Wednesday, March 17, 2010

Outcomes CSW 54 online

On March 12 2010 the CSW adopted seven resolutions:
# Women, the girl child and HIV/AIDS
# Release of women and children taken hostage, including those subsequently imprisoned, in armed conflicts
# The situation of and assistance to Palestinian women
# Women’s economic empowerment
# Eliminating maternal mortality and morbidity through the empowerment of women
# Strengthening institutional arrangement of the UN for support of gender equality and the empowerment of women by consolidating the four existing offices into a composite entity
# Ending female genital mutilation
Downloads are available at the CSW-website.

At the same website Moderator’s summaries of high level round tables and panel sicussions are to be foud:
* High-level round table on “Implementation of the Beijing Declaration and Platform for Action and the outcomes of the twenty-third special session of the General Assembly and its contribution to shaping a gender perspective in the realization of the Millennium Development Goals”
* Panel discussion on “Linkages between implementation of the Beijing Platform for Action and the achievement of the Millennium Development Goals”
* Panel discussion on “Women’s economic empowerment in the context of the global economic and financial crisis”
* Panel discussion on “Implementing the internationally agreed development goals and commitments in regard to gender equality and the empowerment of women – contribution to the 2010 Annual Ministerial Review of the Economic and Social Council”

For the moment this is our last blog. There are still several subjects to write about on my list, but other commitments have to prevail for the moment. Maybe later.

Leontine Bijleveld

Friday, March 12, 2010

US Secretary of State Hillary Clinton inspires on the last day of the CSW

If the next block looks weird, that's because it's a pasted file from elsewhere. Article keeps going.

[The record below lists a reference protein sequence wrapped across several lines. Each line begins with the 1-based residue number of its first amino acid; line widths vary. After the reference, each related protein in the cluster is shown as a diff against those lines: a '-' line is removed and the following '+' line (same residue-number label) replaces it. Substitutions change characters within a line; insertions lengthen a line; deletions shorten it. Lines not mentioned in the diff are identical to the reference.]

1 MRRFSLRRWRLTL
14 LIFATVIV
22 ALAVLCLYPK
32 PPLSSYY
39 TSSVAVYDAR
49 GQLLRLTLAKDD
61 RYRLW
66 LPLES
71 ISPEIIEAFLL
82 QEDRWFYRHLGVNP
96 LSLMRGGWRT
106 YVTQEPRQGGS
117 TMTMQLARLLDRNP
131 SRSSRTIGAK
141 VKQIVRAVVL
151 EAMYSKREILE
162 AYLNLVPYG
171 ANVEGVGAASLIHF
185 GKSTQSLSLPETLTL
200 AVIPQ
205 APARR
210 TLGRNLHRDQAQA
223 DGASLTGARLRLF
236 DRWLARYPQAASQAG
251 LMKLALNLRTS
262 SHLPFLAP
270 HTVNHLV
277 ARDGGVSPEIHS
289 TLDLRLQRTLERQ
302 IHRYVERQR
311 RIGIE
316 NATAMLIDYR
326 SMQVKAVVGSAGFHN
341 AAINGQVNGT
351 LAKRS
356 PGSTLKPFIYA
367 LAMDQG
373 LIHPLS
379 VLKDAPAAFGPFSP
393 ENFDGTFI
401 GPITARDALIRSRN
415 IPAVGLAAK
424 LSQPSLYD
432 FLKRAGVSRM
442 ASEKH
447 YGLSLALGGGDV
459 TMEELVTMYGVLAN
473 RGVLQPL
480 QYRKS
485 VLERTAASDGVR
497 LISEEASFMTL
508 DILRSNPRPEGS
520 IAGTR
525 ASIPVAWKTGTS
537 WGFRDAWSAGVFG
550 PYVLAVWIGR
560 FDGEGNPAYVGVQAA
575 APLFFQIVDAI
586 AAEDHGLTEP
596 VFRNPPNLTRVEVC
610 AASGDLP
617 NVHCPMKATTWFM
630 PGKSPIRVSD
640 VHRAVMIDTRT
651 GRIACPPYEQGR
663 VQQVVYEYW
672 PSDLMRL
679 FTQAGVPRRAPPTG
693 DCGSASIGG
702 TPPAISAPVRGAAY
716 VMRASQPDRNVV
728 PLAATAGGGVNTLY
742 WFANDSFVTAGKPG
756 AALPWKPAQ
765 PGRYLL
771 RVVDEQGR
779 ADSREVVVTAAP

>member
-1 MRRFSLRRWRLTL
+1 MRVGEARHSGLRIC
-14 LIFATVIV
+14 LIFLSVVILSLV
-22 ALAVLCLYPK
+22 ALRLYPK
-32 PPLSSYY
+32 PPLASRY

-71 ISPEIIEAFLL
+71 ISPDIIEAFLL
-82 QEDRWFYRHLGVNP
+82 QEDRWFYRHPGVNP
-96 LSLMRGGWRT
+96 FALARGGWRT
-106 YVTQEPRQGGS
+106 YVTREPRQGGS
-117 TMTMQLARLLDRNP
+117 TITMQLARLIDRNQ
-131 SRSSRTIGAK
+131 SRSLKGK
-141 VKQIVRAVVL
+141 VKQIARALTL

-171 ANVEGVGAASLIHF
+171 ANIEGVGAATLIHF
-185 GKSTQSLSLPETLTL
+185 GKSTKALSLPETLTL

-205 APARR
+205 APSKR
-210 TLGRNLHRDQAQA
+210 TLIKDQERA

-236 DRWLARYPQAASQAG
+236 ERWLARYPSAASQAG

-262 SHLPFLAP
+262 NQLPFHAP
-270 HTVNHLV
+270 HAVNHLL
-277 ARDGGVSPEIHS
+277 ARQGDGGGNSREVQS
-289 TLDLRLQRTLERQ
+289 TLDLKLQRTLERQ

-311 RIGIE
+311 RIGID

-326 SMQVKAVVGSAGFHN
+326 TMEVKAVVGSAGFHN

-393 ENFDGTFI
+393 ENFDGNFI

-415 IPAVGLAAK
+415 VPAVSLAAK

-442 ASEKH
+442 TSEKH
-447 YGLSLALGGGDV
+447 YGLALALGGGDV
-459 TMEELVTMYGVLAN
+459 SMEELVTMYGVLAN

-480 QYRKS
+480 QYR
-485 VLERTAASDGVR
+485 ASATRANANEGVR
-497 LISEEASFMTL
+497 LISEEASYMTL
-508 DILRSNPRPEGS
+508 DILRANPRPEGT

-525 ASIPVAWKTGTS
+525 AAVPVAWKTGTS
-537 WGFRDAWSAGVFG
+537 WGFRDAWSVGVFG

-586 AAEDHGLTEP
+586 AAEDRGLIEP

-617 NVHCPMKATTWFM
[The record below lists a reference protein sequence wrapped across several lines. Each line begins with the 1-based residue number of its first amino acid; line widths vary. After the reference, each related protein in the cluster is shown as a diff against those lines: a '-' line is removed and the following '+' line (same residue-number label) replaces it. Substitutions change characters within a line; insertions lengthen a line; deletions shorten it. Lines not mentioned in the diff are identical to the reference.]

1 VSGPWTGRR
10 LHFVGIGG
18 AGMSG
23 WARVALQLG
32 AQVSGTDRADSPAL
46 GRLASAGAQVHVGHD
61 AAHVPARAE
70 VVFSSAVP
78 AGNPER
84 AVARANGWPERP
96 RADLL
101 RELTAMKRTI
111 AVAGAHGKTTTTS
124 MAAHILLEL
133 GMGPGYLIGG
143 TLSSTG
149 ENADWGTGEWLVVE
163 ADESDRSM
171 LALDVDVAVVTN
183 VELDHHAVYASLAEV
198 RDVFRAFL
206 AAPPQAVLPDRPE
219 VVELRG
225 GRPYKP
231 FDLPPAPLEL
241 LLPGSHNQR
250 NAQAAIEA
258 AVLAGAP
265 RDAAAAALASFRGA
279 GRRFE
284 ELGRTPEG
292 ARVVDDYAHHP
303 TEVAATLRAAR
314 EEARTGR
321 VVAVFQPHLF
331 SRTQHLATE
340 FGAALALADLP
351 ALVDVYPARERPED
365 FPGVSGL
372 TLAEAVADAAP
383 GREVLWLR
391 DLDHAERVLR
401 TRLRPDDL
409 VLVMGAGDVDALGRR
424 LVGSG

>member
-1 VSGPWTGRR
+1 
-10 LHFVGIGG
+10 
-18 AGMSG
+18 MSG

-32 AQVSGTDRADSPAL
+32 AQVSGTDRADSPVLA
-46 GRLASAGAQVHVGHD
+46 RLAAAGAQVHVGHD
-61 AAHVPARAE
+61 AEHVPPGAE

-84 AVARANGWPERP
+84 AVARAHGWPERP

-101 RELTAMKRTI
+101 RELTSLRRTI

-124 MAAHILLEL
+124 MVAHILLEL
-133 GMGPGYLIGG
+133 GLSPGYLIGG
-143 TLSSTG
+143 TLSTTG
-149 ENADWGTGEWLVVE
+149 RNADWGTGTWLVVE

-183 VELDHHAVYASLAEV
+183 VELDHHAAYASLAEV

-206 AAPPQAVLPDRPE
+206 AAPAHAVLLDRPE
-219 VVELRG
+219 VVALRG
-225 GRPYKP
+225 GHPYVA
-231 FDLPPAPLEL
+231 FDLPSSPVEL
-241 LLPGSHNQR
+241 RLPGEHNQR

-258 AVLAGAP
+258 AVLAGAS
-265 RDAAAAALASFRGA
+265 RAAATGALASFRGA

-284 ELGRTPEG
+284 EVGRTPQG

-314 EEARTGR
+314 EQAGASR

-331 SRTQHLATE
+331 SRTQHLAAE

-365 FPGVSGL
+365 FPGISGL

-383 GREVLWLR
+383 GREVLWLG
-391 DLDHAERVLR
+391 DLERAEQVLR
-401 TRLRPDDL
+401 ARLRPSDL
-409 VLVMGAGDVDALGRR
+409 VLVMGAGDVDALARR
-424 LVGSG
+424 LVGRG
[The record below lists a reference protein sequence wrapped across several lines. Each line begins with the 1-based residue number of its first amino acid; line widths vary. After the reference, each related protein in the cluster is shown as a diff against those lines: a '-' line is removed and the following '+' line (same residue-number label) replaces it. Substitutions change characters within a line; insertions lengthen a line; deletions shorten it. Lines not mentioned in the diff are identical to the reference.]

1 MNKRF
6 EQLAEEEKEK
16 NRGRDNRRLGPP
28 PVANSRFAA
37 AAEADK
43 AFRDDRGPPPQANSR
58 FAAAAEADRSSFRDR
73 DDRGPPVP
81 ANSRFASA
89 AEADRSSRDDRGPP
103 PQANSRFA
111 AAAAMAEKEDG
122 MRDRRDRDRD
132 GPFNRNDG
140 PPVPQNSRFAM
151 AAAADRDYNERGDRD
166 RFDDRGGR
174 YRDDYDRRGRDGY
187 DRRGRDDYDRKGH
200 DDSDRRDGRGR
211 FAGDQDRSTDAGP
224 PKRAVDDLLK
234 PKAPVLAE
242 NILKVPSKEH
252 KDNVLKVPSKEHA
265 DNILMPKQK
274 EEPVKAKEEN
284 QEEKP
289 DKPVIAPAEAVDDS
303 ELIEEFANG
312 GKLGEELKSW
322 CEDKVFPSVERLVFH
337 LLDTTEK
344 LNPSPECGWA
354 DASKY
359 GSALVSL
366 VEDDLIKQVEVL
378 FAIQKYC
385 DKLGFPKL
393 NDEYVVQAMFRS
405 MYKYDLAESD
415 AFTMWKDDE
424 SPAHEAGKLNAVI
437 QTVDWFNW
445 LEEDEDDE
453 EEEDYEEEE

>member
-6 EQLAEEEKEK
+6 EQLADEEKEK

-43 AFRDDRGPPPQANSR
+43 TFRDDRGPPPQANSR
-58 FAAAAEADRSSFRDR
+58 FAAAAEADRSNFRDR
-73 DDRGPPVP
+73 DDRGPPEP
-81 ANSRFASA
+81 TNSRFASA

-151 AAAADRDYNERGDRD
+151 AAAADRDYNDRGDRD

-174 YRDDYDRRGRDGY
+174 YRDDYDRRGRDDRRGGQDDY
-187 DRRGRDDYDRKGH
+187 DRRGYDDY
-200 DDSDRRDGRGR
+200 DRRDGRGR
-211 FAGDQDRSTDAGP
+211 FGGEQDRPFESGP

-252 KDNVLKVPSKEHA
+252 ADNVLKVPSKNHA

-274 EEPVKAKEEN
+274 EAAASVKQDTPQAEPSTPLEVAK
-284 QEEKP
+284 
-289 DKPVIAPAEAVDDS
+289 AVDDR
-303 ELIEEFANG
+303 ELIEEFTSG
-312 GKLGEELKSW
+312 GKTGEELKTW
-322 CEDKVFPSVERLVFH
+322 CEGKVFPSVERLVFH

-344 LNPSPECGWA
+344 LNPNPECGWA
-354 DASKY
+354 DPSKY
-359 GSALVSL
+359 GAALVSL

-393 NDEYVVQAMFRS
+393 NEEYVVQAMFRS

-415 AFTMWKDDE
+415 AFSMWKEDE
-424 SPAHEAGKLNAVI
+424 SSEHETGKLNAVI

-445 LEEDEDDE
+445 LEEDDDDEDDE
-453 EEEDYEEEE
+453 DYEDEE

At 3 p.m. on the closing day of the 54th session of the CSW Secretary of State (US Minister of Foreign Affairs) Hillary Clinton addressed the CSW with an inspiring speech. The deadline for adoption of all the resolutions by 1 p.m. was unfortunately not met. Therefore many delegates could not attend Clinton’s address as they had to go back to the negotiating tables to seek agreement on final language for the resolutions on women’s economic empowerment and HIV/Aids. This did not dampen the spirit of Hillary Clinton and her audience. Invitees from civil society counted their luck as it opened up space for their attendance.
Clinton recalled her ‘maiden’ speech at the NGO Forum in Huairou at the occasion of the Fourth World Conference in Beijing in 1995. That was an important event for herself, as first lady then. It was also important for women around the world, whom she inspired by underwriting the, then fresh, acknowledgement of women’s rights as human rights and human rights as women’s rights. Fifteen years later, Clinton is not satisfied with the progress made: “We have to write the next chapter, as progress made is not the end of the story. It is maybe only the end of the beginning.” She called for recommitment as individuals, as nations and as United Nations to the principle of equal rights and opportunities for all women and girls on the globe. “It is the right thing to do and it is smart to do so, women’s progress is human progress and human progress is women’s progress.” She ended with sharing four commitments on behalf of the Obama administration. First of all US ratification of the Convention on the Elimination of All Forms of Discrimination Against Women (CEDAW). This was met with applause from the floor, above all from US civil society representatives. Second support to the establishment of a single, vibrant UN agency dedicated to women’s issues with strong leadership who will sit at the table of the Secretary General. Thirdly, support to strategies to promote more women in positions of leadership. And fourthly, the promise that the Beijing Declaration and Platform of Action not only hold a promise to women in developing countries but hold a promise to women in all countries, including the US.